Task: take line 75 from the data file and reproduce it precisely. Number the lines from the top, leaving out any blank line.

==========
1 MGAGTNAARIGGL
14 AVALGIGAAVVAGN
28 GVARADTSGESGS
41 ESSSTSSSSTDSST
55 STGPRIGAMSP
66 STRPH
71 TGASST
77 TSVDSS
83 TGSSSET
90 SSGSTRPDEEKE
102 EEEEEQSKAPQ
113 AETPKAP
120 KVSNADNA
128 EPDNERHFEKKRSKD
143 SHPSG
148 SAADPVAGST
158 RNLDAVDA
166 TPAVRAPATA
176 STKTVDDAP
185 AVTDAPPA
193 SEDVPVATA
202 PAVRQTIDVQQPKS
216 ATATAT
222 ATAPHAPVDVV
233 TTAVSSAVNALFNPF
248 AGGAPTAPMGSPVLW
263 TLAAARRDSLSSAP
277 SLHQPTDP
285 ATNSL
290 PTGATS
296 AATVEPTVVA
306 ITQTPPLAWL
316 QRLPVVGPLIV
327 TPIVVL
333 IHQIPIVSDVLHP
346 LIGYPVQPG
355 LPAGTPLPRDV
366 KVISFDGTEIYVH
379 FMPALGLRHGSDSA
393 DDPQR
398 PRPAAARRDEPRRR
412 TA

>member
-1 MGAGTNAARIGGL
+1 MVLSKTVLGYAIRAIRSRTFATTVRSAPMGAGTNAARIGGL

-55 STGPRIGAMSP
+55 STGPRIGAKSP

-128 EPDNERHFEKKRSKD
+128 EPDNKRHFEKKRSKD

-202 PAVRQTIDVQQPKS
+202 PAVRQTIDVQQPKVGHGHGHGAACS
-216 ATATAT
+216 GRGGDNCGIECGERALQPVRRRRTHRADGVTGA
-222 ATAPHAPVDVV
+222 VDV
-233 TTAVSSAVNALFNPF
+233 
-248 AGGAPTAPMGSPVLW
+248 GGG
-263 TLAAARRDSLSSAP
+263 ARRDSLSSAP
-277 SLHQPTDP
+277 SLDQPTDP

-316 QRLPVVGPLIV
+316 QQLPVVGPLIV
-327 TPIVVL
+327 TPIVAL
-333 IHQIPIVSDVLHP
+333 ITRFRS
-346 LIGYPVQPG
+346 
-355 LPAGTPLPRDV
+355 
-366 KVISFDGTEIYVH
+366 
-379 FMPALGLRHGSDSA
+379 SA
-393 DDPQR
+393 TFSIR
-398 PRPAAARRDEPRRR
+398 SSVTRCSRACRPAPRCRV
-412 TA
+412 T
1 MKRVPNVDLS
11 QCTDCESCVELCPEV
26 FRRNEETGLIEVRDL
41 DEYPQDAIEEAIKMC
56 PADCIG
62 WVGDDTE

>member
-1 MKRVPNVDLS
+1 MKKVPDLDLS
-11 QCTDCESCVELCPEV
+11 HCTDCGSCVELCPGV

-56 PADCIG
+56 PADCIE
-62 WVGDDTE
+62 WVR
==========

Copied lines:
+366 